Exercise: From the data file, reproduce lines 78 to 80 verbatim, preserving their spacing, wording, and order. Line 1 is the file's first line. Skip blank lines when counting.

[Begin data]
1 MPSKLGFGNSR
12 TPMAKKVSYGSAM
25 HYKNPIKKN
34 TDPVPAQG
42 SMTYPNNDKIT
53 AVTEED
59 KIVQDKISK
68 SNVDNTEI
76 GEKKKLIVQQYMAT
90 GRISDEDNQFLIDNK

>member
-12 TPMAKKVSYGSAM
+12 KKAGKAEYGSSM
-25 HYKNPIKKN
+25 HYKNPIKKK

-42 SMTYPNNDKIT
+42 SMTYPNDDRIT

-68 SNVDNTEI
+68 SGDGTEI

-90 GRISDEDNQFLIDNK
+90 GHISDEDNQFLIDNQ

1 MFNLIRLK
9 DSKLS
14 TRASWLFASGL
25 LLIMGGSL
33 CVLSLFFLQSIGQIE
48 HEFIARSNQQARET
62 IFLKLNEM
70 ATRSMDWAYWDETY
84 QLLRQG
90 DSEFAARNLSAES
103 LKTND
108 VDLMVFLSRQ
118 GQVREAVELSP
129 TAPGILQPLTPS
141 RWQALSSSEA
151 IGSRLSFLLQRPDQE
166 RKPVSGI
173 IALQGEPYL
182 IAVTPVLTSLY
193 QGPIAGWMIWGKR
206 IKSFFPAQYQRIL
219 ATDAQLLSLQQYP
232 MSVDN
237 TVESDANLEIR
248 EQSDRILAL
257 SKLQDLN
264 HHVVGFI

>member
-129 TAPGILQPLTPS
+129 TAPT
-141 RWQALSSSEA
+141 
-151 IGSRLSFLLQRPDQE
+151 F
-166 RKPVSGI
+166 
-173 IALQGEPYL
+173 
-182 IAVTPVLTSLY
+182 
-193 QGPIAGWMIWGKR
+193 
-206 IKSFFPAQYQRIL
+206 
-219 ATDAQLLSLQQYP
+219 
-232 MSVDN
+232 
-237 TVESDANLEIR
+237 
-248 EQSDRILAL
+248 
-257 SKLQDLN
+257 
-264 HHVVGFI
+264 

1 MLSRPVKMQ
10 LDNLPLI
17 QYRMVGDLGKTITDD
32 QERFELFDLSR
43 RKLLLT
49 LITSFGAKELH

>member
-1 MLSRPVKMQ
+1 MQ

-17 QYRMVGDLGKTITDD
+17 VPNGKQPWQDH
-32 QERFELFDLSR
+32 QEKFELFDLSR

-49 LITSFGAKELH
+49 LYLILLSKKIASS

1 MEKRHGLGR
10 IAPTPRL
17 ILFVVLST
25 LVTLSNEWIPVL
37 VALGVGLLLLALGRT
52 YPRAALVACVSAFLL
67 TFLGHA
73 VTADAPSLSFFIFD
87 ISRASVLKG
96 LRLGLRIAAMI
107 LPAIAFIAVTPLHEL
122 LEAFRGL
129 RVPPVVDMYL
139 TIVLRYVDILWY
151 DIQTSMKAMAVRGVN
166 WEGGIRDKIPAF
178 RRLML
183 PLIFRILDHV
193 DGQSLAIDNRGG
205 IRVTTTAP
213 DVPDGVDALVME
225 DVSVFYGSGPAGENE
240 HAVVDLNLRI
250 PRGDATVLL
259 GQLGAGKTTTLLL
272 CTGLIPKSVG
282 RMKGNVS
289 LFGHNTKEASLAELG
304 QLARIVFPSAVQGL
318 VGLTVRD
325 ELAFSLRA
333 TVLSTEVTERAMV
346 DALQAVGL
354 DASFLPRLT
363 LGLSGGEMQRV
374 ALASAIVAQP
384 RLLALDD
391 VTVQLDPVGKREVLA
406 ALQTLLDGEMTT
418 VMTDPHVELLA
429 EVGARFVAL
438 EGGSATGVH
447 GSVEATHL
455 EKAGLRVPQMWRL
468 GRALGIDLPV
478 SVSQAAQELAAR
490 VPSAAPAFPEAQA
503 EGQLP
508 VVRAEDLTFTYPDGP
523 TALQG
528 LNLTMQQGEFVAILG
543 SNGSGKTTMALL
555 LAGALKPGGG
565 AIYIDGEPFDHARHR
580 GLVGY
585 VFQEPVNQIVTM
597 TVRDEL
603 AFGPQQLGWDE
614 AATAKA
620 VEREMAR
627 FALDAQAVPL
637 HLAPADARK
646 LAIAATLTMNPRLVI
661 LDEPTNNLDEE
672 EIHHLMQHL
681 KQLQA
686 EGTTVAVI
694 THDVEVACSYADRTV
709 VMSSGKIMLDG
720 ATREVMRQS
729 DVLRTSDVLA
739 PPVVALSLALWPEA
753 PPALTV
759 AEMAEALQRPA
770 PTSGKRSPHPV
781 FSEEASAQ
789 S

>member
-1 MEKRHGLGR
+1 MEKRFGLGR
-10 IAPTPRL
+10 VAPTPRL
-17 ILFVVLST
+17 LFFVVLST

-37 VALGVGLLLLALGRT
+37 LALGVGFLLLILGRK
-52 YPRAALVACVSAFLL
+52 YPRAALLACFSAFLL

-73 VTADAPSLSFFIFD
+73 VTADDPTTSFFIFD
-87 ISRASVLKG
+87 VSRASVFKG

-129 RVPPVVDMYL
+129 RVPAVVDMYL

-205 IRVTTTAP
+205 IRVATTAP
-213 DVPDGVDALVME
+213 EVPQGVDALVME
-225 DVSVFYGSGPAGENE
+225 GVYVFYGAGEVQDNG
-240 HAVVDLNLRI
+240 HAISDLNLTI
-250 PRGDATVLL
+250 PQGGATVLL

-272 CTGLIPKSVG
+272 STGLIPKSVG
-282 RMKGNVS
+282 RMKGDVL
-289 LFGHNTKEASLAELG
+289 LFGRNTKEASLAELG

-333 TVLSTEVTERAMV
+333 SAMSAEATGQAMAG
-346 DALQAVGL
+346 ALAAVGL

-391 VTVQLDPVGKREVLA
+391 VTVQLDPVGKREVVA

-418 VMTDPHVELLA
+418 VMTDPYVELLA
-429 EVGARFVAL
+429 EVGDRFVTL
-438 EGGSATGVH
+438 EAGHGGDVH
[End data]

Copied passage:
1 MLSRPVKMQ
10 LDNLPLI
17 QYRMVGDLGKTITDD